Kate le Vann might just deceive many readers by offering a contemporary romance read under the disguise of a chick-lit cover page of her novel “Things I know about Love”.
Livia, the protagonist of the story – 17 year old Brit girl, has been suffering with Leukemia and is on summer holiday in Princeton when she decides to file her romantic entanglements in a private blog to make observations about love (read Livia’s observation about love in red ink below). In her blog posts, she also reflects upon her past relationships as she tries to understand how to work out love. During the four week break in Princeton she falls for Adam, which becomes the theme of the second half of the book. Livia is a strong teenage girl while Adam is a super-cool boyfriend.
1. People don't always tell you the truth about how they feel
2. Nothing that happens between two people is guaranteed to be private
3. I don't know if you ever get over having your heart broken
The author tells the story via blog posts of Livia and Adam – an out of box stuff. One might take some time to adjust to the format of the book and to the language of the book (words like blimey, sussed, woozy, yowza etc might seem strange to many). The pace of the story is quick but the story has flashes of thought provoking content and hence I am tempted to categorize the novel in the contemporary romance genre rather than in the young adult genre. The quick pace of the story often does not allow reader to connect with the emotions of the characters. The author should have invested a tad more in evolving the characters and emotions.
The story ends abruptly and is heartbreaking. Though a quick read (167 page book which one can easily read in one sitting), it is not completely a light-read as the themes of young love and loss speak to the reader’s heart.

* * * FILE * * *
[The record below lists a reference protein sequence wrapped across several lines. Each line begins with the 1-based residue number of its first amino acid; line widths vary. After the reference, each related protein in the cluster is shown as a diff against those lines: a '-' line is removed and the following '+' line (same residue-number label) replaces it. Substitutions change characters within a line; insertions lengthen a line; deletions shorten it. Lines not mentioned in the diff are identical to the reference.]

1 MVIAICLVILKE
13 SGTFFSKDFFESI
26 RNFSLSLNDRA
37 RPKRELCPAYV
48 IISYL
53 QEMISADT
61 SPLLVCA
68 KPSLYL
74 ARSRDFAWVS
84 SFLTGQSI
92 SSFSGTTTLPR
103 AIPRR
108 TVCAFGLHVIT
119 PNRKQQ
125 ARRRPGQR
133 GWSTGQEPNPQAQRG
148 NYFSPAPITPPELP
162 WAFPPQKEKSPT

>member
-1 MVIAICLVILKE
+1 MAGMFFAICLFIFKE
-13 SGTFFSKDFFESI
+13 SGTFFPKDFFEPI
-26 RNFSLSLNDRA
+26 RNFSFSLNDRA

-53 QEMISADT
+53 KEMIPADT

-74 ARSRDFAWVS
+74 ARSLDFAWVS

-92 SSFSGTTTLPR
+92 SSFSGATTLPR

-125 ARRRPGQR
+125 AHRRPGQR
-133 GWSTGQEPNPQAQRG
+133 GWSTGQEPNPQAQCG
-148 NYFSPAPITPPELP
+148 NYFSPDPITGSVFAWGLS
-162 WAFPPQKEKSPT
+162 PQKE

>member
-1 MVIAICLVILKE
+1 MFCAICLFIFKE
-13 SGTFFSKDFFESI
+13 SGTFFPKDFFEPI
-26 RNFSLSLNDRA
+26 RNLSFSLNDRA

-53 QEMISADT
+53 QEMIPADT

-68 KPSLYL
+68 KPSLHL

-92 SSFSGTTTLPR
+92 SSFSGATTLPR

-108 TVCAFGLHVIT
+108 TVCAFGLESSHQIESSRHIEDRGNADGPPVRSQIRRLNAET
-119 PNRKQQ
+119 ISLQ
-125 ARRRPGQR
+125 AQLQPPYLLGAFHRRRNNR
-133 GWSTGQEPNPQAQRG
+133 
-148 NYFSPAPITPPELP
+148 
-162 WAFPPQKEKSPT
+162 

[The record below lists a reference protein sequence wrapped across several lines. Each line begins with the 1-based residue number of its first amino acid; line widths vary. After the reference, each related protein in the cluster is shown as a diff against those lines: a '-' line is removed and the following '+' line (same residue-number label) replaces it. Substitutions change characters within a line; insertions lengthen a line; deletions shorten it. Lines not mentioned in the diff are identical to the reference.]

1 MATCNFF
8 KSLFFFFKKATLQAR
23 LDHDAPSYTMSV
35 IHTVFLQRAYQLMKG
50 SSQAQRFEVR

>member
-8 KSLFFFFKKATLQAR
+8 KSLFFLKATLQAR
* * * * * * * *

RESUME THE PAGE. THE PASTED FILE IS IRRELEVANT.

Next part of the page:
“Ashwin Sanghvi” in his second novel “Chankya’s Chant” has offered his reader two fictional accounts of king-making, which are set in eras, separated by nearly two thousand five hundred years. A common thread of Machiavellian thinking (ends justify the means) runs through the juxtaposed stories in which the protagonist of the stories (Chankya in the older one and Pandit Gangasagar in the modern story) pull off wicked strategies to install their protégés in the corridor of power.
The protagonists are portrayed as very determined, omniscient & omnipotent. The events in the stories always sway in the favor of the protagonist – which as per me is the downside of the story. The machinations of the two king-makers finally fructify with Chandragupta being coroneted as king of old Bharat while Chandini ends up taking oath as Prime Minister of India. The plots give the reader a peep into corruptive and divisive politics of India, which is akin to the greed and venality of ancient Bharat. Some of the political turn of events presented in the story seems to inspired by past and current political events & environment of India. A politically literate Indian reader can easily relate these events of the story with the real events of today’s politics.
Ashwin has deftly combined his ability of story telling with his passion for history and mythology. The work feels to be well researched. The turn of events in the two plots is broadly similar and hence the reader might feel the story in the modern day to be slightly less intriguing than the older story. The author has peppered the book with quotes borrowed from television series Yes Minister & Yes Prime Minster and from famous personalities like Oscar Wilde, Benjamin Franklin, Napolean Bonaparte etc, which made reading more interesting for me.
The author has deviated from the common storyline of the neo-literature of India (campus stories, tragedy stories about love, urban life stories and office politics stories) by foraying into writing a historical fictional and will give the audience of the neo-Indian Literature genre a much needed change. The language of the book is easily comprehendible and the plots will keep the reader riveted for majority of the time and is a light read.
One must not read the book for educative purpose but for entertainment. For the confluence of mythology, history and fictional story-telling in his work, I award Sanghvi a 3.5 out of 5 rating for “Chankya’s Chant”. You can read the sample chapter of the book here.
P.S: By publishing the book, Westland publishers seem to have hit the nail on the head this time as well – “Chankya’s Chant” has sold more than 50000 copies within 7 months of its launch. Westland publishers have published many recent best sellers like “Stay Hungry, Stay Foolish by Rashmi Bansal”, “Don’t Loose Your Mind, Loose Your Weight –Rujuta Diwekar”.